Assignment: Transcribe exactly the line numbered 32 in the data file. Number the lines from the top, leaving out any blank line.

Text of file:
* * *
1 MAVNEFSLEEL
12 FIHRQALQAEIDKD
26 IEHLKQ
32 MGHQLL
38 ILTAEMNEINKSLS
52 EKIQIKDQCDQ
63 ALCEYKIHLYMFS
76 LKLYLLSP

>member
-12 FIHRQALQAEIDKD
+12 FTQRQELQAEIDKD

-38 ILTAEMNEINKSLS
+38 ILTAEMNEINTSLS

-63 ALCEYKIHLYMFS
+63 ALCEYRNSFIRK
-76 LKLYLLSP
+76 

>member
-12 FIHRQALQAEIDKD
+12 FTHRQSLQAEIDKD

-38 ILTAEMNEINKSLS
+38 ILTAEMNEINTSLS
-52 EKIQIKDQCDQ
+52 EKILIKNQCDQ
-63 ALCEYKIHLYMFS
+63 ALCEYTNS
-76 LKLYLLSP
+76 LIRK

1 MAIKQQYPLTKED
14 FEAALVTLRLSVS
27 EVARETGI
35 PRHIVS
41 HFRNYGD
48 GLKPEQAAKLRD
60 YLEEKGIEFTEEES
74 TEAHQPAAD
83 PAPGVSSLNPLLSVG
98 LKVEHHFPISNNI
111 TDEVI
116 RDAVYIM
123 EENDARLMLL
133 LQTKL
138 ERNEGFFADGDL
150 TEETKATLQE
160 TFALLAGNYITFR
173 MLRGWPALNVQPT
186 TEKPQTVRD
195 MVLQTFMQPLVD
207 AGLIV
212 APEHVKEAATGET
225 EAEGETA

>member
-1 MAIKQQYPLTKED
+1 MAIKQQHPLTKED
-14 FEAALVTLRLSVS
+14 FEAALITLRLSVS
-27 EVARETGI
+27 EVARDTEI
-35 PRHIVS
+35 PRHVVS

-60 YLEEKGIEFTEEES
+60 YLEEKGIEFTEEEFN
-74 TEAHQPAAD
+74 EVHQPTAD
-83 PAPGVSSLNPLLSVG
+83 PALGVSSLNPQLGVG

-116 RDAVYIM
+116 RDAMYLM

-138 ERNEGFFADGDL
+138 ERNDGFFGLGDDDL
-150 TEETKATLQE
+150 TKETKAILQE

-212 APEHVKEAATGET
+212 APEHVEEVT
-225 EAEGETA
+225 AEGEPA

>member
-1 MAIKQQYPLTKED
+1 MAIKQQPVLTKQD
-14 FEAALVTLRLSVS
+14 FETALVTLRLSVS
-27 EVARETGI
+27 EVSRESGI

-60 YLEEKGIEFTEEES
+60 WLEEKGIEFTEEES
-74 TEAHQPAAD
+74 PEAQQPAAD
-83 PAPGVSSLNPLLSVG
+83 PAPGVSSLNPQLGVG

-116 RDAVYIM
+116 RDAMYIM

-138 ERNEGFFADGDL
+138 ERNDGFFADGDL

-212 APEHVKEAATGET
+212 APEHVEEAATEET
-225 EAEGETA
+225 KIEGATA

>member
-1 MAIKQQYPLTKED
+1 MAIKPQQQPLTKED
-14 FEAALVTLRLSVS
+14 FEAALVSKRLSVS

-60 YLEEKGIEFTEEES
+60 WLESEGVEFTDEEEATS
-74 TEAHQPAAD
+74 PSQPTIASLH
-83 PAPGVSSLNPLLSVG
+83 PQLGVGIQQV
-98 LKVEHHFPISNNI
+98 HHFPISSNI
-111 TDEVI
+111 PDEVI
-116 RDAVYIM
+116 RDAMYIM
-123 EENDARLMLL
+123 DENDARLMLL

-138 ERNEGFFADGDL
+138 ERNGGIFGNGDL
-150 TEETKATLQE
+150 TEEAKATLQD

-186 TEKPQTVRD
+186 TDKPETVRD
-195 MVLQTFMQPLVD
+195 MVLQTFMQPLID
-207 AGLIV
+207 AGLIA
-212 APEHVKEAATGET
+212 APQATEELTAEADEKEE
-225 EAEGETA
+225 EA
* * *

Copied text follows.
35 PRHIVS